A Super Sensation

Montgomery County is the place where true Terrier grit is measured, and Wood has piloted three different dogs to victory at this world-famous dog show in southeastern Pennsylvania.

His first win came in 1983 with Wire Fox Terrier Ch. Dynamic Super Sensation. ‘Snooty’ came to Wood by way of Peter Atkinson’s uncle, Herbert Atkinson. “He was a great dog man,” says Wood, who was fortunate enough to have been taken under the Englishman’s wing. “We had a wonderful relationship.”

Herbert phoned Wood one day to say he’d found a wonderful Wire bitch that he should come over and see. “So Chris and I did,” Wood says. “I remember going to Holland with Herbert, and we went to visit a home where these people had a little kennel in the back.” As the visitors entered the building, the bitch they’d come to see was standing transfixed on a table. “I was mesmerized,” Wood insists, “because this bitch was on the table, frozen, and her tail was quivering on her back like a snake. She took my breath away.” Wood turned to Chris and asked, “Can you believe her attitude?”

Chris’ response to her husband’s excitement was definitive. “Stupid, look in the corner,” she said flatly, pointing to a small birdcage. “I was so taken by the dog’s beauty,” Wood insists, “I hadn’t even noticed that she was staring at a canary!”

Wood brought the Wire back to the states and sold her to a wonderful lady. The first time she was shown was at the National Specialty, held in New York at the Armory the day before Westminster. “Ed Jenner was judging, and he gave her the Open Bitch class, Winners Bitch and Best of Variety,” says Wood. “Ric was showing the Smooth Fox, the Brat, that year, and Mr. Jenner carried the Wire all the way to Best of Breed over the Brat!”

“She was undefeated at specialty shows,” according to Wood, and holds a record that will never ever be beaten. “Nowadays, there’s no breed competition at a Fox Terrier specialty,” Wood explains. “There’s the Wire winner and the Smooth winner, but in those days the Wire and the Smooth competed for Best of Breed. Snooty won that 16 times and retired undefeated.” During her career, the Dutch import also won a total of 24 all-breed Best in Shows.

The Legend of Billy the Kid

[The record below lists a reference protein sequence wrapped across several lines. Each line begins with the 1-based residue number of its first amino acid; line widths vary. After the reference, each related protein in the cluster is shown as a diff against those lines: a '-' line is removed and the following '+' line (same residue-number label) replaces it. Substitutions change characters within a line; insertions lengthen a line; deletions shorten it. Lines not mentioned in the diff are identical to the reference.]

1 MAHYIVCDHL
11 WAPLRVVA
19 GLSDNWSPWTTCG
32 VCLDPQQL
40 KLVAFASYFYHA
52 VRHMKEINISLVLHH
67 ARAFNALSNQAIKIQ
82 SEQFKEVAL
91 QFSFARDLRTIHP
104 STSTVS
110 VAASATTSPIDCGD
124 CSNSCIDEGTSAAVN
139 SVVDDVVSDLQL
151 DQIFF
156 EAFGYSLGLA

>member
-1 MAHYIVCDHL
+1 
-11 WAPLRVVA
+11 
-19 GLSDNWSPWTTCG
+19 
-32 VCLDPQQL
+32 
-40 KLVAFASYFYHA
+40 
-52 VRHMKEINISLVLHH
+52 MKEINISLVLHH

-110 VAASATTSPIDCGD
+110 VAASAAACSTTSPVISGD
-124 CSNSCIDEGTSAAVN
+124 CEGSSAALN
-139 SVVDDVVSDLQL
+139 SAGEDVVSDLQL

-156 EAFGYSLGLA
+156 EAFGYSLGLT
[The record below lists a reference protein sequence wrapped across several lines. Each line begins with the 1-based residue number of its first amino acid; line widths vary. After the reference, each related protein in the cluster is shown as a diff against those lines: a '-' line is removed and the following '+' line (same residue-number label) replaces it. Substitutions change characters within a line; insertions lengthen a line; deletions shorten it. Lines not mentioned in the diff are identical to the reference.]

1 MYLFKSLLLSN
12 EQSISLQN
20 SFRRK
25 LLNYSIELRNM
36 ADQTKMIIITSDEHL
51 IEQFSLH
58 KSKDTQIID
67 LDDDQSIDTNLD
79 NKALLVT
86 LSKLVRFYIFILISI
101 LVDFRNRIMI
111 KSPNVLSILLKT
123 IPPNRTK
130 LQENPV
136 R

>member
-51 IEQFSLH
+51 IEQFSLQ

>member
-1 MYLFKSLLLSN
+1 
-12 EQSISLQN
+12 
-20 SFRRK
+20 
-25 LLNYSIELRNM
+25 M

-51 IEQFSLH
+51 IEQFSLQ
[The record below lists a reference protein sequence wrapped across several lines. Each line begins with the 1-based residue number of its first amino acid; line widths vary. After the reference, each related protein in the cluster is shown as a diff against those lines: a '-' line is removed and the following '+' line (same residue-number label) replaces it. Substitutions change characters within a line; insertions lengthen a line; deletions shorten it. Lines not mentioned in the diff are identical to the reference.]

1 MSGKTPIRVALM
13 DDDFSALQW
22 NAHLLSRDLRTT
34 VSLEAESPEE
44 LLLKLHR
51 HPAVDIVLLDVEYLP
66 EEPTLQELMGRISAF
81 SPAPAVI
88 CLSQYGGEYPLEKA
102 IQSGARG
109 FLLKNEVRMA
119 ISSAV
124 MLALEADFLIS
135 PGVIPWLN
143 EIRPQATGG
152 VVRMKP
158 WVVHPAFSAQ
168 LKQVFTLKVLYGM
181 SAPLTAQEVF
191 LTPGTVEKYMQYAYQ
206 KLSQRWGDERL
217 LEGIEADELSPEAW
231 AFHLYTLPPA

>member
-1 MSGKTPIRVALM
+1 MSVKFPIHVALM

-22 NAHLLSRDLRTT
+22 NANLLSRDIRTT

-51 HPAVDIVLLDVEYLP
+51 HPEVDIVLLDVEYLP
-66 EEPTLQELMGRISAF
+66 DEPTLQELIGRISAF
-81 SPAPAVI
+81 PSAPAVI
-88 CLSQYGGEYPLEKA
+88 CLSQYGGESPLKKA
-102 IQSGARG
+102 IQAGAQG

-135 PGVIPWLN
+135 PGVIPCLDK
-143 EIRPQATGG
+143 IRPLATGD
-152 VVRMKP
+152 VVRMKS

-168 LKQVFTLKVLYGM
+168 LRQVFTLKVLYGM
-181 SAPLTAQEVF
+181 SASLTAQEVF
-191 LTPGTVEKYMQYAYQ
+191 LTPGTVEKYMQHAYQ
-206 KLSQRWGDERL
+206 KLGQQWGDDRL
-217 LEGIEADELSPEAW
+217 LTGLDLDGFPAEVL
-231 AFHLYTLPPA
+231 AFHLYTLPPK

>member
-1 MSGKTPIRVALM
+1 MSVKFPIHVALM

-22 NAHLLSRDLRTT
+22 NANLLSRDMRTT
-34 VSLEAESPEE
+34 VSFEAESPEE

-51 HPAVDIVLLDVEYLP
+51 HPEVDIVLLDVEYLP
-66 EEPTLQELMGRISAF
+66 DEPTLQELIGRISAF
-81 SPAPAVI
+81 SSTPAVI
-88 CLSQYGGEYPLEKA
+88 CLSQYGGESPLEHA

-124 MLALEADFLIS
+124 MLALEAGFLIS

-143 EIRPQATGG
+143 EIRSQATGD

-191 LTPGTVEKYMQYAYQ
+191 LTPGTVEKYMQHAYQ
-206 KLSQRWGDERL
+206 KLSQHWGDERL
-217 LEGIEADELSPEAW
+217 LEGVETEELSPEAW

Wood’s next Montgomery winner came from a spectacular line of Welsh Terriers in New Mexico. “For 10 or 12 years, Nancy O’Neal bred some Welsh that were very, very good,” according to Wood. “She’d produced many winners, but eliminated her breeding program when she discovered epilepsy in her line.”

Mrs. O’Neal ended up getting a daughter out of Wood’s first Best in Show winner, Touchdown, that became her foundation bitch. “She bred on from her,” says Wood, “and was able to establish this legacy in the breed.”

“I saw Ch. Anasazi Billy The Kid when he was young,” Wood remembers. “I tried to buy him then, but Mrs. O’Neal wouldn’t sell him.” Wood had certainly developed his own eye for a good dog, and when he saw the Welsh again some time later, he made his breeder another offer. “The lady still wouldn’t sell him, but she gave me right of first refusal. She was bound and determined to put his first Best in Show on him before she let him go.”

Eventually Billy found his way to Wood, and became the second dog piloted by him to victory at Montgomery. In 1996, Billy the Kid went BIS for owners Lillian and Bruce Schwartz, her son, and he remains the top-winning Welsh of all time with 100 Best in Shows. His older sister, Ch. Anasazi Annie Oakley, is the all time top-winning Welsh bitch, and their sire, Ch. Anasazi Trail Boss, is the top-producing sire in the history of the breed. “I’ll never forget Mrs. O’Neal for being able to start over and produce such incredible dogs,” says Wood.

The Luck of the Irish

The third of Wood’s memorable Montgomery wins owes something to that proverbial Irish luck. Ch. Rockledge’s Mick of Meath, an Irish Terrier whelped in 1993, was one of the best things to happen to Wood since he’d begun handling on his own.

The matriarch of the breed in America, Marion Honey, bred ‘Mick’ with her daughter Linda. “Sometimes you just walk into something,” Wood muses. “Sometimes you go to a show like Montgomery not thinking you’re going to go Best in Show. But then…”

In 1997, Phyllis Haage judged Irish and gave the breed to Mick. Wood recalls, “She liked him, but said to me, ‘This dog is a little bit big.’” He thanked her nonetheless, pleased with the “big” dog’s win that day.

Mrs. Honey passed away shortly afterwards, and the following year’s show was dedicated in her memory. Ken McDermott judged Irish that year and put Mick up for the breed. “We were both crying a bit,” Wood remembers fondly.

As it turns out, Mrs. Haage was judging Best in Show at Montgomery in 1998. “I thought I could go third or fourth under her,” Wood remembers thinking, so he wasn’t surprised when his dog made the cut. But eventually Mrs. Haage narrowed her selection down to the Irish and a beautiful veteran Airedale.